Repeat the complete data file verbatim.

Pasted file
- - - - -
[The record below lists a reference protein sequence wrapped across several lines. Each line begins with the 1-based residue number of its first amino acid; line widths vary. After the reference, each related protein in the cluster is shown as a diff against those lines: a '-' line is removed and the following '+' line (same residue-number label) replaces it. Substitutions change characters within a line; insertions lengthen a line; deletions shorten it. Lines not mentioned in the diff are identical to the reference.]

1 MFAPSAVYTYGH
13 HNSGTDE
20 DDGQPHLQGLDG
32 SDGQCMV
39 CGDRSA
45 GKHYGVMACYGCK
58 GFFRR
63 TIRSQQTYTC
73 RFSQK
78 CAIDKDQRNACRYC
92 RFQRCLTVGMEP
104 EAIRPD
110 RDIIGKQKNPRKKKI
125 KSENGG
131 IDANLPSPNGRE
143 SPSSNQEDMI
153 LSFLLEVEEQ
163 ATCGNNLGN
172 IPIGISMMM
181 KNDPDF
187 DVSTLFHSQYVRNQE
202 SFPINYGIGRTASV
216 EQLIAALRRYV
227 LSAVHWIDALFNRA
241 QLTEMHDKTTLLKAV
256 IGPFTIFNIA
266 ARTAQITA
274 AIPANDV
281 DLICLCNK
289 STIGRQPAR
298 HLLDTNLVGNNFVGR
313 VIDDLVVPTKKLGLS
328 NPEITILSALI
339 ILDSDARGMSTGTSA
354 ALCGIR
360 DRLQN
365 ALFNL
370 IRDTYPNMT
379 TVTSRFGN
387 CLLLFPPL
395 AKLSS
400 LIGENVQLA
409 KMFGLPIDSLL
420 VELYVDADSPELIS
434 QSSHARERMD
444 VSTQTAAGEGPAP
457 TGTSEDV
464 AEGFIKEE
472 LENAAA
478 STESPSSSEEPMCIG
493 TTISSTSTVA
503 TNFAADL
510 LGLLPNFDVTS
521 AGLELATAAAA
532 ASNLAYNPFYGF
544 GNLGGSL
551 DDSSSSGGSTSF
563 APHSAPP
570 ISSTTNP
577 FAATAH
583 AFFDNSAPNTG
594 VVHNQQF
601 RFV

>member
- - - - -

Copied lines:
[The record below lists a reference protein sequence wrapped across several lines. Each line begins with the 1-based residue number of its first amino acid; line widths vary. After the reference, each related protein in the cluster is shown as a diff against those lines: a '-' line is removed and the following '+' line (same residue-number label) replaces it. Substitutions change characters within a line; insertions lengthen a line; deletions shorten it. Lines not mentioned in the diff are identical to the reference.]

1 MFAPSAVYTYGH
13 HNSGTDE
20 DDGQPHLQGLDG
32 SDGQCMV
39 CGDRSA
45 GKHYGVMACYGCK
58 GFFRR
63 TIRSQQTYTC
73 RFSQK
78 CAIDKDQRNACRYC
92 RFQRCLTVGMEP
104 EAIRPD
110 RDIIGKQKNPRKKKI
125 KSENGG
131 IDANLPSPNGRE
143 SPSSNQEDMI
153 LSFLLEVEEQ
163 ATCGNNLGN
172 IPIGISMMM
181 KNDPDF
187 DVSTLFHSQYVRNQE
202 SFPINYGIGRTASV
216 EQLIAALRRYV
227 LSAVHWIDALFNRA
241 QLTEMHDKTTLLKAV
256 IGPFTIFNIA
266 ARTAQITA
274 AIPANDV
281 DLICLCNK
289 STIGRQPAR
298 HLLDTNLVGNNFVGR
313 VIDDLVVPTKKLGLS
328 NPEITILSALI
339 ILDSDARGMSTGTSA
354 ALCGIR
360 DRLQN
365 ALFNL
370 IRDTYPNMT
379 TVTSRFGN
387 CLLLFPPL
395 AKLSS
400 LIGENVQLA
409 KMFGLPIDSLL
420 VELYVDADSPELIS
434 QSSHARERMD
444 VSTQTAAGEGPAP
457 TGTSEDV
464 AEGFIKEE
472 LENAAA
478 STESPSSSEEPMCIG
493 TTISSTSTVA
503 TNFAADL
510 LGLLPNFDVTS
521 AGLELATAAAA
532 ASNLAYNPFYGF
544 GNLGGSL
551 DDSSSSGGSTSF
563 APHSAPP
570 ISSTTNP
577 FAATAH
583 AFFDNSAPNTG
594 VVHNQQF
601 RFV

>member